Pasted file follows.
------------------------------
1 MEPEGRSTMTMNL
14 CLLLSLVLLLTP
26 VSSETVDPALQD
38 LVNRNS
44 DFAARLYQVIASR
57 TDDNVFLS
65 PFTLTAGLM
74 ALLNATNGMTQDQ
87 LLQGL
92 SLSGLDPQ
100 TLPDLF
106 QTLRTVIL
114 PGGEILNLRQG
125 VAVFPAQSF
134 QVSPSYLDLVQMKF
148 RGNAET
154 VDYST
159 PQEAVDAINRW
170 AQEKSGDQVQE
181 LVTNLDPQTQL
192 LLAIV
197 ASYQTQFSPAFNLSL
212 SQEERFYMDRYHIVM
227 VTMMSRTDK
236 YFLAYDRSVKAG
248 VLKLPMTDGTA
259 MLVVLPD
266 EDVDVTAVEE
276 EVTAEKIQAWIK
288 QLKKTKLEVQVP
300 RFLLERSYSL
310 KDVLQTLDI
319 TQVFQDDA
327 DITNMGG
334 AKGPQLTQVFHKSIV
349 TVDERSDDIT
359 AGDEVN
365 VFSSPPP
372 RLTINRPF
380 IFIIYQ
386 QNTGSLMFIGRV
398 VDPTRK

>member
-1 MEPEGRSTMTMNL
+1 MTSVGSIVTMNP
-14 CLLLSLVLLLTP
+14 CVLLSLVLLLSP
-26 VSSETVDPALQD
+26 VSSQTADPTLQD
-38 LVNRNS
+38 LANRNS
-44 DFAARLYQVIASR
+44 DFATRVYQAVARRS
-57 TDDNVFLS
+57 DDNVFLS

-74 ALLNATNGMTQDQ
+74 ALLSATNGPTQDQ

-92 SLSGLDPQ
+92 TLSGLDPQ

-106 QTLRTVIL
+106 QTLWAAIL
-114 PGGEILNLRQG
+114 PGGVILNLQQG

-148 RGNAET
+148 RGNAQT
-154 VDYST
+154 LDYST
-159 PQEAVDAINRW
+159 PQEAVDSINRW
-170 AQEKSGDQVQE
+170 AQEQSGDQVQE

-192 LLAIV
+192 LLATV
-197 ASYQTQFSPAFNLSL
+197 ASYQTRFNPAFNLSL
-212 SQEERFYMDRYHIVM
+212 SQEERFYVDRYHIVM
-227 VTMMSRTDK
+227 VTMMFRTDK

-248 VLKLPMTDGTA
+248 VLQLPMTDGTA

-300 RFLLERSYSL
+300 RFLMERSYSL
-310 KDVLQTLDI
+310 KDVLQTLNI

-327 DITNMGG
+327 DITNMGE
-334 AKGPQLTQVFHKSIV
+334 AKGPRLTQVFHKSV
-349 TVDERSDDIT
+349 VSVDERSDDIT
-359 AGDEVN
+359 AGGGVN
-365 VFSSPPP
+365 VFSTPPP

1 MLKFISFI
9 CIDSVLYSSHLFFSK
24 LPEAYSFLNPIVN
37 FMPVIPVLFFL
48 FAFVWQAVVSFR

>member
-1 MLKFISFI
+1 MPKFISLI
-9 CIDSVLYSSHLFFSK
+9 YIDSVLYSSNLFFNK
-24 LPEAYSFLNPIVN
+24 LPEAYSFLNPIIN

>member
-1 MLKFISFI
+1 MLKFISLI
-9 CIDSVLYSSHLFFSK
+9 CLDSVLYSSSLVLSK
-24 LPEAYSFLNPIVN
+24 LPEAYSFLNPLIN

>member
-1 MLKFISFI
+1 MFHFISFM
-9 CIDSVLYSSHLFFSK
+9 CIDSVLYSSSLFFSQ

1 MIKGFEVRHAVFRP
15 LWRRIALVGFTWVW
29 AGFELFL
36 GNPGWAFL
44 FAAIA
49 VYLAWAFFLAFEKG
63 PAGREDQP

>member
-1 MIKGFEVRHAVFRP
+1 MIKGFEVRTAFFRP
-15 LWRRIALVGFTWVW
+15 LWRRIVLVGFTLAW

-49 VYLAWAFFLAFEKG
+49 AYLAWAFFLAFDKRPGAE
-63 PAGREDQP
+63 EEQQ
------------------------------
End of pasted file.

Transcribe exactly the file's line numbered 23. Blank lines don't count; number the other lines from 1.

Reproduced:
212 SQEERFYMDRYHIVM